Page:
The Paris climate agreement took force on Friday, starting an ambitious, though largely non-binding, worldwide effort to fight climate change.
The pact is the first international accord of its kind, putting nearly 200 nations on the same footing with the same expectations for developed and developing nations to do their parts to reduce greenhouse gas emissions.
Its entry into force represents a major victory for President Obama.
He dedicated a large portion of his diplomatic energy in his second term to securing a worldwide climate deal that would have an impact without requiring ratification in the Senate.
“Reaching the Paris agreement in December of last year was clearly a watershed moment for the international community,” John Morton, director for climate and energy at the White House National Security Council, told reporters Thursday.
Morton said the agreement is taking effect “much, much faster, years faster, than most people expected. And with that entry into force, that puts us on a much accelerated path toward implementation of that goals that we laid out in Paris a year ago.”
The agreement is taking effect because the European Union, Canada and Nepal ratified it last month, pushing it across the final threshold.
The pact consists of individual pledges that each nation made to limit or cut greenhouse gas emissions. The United States’s pledge is to cut 26 percent to 28 percent of emissions by 2025.
But those cuts are not binding under international law, which means the Senate does not have to vote on the accord. Congressional Republicans have blasted the pact as a blatant end-run around the Senate’s powers.
Republicans have tried to undermine Obama by convincing leaders of other nations that the United States’s pledge won’t stand.
Sen. James InhofeJames (Jim) Mountain InhofeOvernight Defense & National Security — Presented by Raytheon Technologies — Biden backtracks on Taiwan GOP lawmakers worry vaccine mandate will impact defense supply chain Top GOP senators want joint review of Afghan visa process MORE (R-Okla.) and 13 colleagues argued in a letter Thursday to Secretary of State John KerryJohn KerryThe real reason Biden is going to the COP26 climate summit The Hill's Morning Report - Presented by Facebook - Budget negotiators: 72 hours and counting US can lead on climate action by supporting developing countries MORE that Obama’s climate policies and his ratification of the pact are on shaky legal footing and likely to be struck down in the courts or Congress.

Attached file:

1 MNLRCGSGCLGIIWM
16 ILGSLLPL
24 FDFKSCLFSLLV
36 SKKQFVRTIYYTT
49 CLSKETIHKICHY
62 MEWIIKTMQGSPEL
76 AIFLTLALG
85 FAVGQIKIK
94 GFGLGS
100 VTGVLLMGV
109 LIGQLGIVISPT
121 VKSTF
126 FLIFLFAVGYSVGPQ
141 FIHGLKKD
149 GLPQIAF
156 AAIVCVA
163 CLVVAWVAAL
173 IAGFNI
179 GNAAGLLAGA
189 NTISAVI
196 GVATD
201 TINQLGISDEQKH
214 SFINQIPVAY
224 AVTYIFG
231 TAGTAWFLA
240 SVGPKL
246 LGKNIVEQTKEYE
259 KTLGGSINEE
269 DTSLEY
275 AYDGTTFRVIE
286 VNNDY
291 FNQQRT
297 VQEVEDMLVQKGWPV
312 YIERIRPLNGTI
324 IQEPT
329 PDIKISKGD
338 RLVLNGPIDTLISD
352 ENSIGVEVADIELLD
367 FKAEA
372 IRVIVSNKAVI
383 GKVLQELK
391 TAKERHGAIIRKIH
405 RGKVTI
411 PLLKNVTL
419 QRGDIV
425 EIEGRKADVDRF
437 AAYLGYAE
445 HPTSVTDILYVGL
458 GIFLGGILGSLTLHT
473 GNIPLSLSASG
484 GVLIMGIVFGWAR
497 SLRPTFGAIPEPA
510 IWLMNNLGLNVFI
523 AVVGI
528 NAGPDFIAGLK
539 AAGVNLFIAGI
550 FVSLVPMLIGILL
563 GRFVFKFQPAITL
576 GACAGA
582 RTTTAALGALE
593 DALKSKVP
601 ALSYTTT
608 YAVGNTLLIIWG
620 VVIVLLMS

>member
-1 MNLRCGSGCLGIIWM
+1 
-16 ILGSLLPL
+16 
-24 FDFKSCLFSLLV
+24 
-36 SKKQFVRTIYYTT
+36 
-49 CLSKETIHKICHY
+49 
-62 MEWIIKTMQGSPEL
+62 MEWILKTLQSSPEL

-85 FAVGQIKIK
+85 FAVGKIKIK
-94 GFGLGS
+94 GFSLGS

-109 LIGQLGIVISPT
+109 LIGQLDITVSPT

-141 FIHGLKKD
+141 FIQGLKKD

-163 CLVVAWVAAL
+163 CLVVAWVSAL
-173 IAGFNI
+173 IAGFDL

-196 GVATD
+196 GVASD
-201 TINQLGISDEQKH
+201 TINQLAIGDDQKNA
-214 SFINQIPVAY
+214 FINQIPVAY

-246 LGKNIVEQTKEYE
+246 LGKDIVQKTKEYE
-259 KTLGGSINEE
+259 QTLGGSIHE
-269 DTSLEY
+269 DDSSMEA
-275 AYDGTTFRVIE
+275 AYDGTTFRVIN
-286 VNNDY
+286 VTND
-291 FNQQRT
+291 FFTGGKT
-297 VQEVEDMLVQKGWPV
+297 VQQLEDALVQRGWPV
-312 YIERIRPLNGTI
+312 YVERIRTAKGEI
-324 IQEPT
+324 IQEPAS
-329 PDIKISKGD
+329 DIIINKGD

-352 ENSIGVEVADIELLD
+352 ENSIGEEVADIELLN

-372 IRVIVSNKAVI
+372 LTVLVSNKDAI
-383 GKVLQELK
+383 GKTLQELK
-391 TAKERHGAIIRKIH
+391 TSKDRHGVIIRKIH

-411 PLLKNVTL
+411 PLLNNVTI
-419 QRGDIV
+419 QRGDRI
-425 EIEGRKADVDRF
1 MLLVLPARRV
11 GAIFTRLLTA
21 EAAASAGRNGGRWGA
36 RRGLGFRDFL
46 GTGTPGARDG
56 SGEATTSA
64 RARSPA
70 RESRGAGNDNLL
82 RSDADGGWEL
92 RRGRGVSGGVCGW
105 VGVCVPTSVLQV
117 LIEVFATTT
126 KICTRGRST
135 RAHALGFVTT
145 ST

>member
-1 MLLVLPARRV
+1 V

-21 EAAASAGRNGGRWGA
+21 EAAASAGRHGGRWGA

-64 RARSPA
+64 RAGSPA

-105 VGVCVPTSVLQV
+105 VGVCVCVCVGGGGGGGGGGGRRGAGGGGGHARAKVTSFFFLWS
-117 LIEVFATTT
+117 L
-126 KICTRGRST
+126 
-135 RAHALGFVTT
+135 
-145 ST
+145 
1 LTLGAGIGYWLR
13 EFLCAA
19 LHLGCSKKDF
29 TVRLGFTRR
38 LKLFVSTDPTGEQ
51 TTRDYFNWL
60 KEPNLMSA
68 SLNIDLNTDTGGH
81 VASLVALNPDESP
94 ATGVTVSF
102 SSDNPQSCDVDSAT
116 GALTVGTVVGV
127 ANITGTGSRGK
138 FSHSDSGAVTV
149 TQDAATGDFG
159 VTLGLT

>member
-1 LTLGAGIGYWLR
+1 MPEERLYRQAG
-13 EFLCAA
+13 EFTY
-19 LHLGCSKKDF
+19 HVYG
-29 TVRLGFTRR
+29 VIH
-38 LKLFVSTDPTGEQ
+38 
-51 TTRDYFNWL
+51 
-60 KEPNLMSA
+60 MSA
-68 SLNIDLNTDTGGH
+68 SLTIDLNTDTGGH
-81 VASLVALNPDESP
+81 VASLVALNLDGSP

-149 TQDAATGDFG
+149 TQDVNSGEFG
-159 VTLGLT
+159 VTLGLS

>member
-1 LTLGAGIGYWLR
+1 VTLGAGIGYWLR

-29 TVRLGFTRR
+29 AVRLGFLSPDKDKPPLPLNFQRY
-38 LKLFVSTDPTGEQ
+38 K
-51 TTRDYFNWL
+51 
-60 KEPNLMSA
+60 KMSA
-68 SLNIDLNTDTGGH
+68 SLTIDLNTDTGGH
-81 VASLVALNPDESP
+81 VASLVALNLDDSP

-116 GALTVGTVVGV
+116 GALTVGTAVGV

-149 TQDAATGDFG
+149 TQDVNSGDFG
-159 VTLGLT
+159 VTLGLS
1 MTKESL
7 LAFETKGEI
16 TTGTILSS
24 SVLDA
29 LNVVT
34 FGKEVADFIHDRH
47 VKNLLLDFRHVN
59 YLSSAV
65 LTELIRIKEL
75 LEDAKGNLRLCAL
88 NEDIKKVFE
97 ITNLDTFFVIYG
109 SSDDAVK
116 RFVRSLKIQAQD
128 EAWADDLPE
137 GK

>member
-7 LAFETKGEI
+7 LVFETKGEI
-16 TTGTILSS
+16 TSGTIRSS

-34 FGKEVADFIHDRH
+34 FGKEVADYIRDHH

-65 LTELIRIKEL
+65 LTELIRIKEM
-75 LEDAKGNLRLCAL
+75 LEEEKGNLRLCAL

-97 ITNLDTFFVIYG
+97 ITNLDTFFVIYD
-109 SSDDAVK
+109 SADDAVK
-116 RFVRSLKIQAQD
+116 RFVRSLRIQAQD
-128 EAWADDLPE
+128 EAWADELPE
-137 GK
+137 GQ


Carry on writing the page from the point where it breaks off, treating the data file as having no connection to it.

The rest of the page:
“We are concerned the administration has not been forthright in acknowledging the limitations of the president’s domestic climate actions, primarily the Clean Power Plan, and the pathway the administration has taken to join the Agreement,” they wrote. “We urge you to be candid with parties to the Agreement to preserve the diplomatic credibility of the United States.”
The lack of Senate ratification for the pact means that a future administration, such as that of Republican presidential nominee Donald TrumpDonald TrumpJan. 6 panel plans to subpoena Trump lawyer who advised on how to overturn election Texans chairman apologizes for 'China virus' remark Biden invokes Trump in bid to boost McAuliffe ahead of Election Day MORE, would be under no formal obligation to abide by Obama’s pledge.
Trump, who has said climate change is a hoax, is pledging to “cancel” the Paris agreement and pull the United States out of it. It would take four years to formally exit the pact, but Trump has also promised to undo all of Obama’s executive actions to fight climate change, which would most likely prevent the U.S. from reaching its goal.
Rep. Kevin Cramer (R-N.D.), a surrogate for Trump, said recently that the Paris pact puts U.S. interests secondary to those of other nations.
“The acquiescence of American interests to global interests has been going on way too long. And the Paris climate accord is one more bad trade deal,” he said, putting it on par with other international agreements Trump wants to stop or renegotiate.
Cramer said Trump might submit the agreement for Senate ratification, which would certainly fail, in order to show the world that the U.S. opposes it.
Democratic nominee Hillary ClintonHillary Diane Rodham ClintonThe real reason Biden is going to the COP26 climate summit Super PACs release ad campaign hitting Vance over past comments on Trump I voted for Trump in 2020 — he proved to be the ultimate RINO in 2021 MORE has applauded the Paris agreement and taken some credit for it from her work as secretary of State. In 2009, she and Obama, at a Copenhagen climate conference, pressured China to cooperate with the U.S. on climate change.
Despite the uncertainty surrounding the election, supporters of the pact celebrated the deal taking force, calling it a milestone.
“It’s a historic victory for the kind of global cooperation required to leave our children a brighter, more hopeful tomorrow,” said Rhea Suh, president of the NRDC Action Fund, the political arm of the Natural Resources Defense Council, in a statement.
“The entry into force of the Paris Agreement means that the world now has a legal mandate to build a zero carbon future,” Philippe Joubert, chairman of the Europe-based Prince of Wales’s Corporate Leaders Group, said in a statement. “By ratifying the agreement with unprecedented speed, governments have shown that they understand the urgency of the climate challenge.”
Representatives of the parties to the Paris agreement are meeting Monday in Marrakech, Morocco, to discuss the next steps for the pact, including how to track countries’ progress and other implementation questions.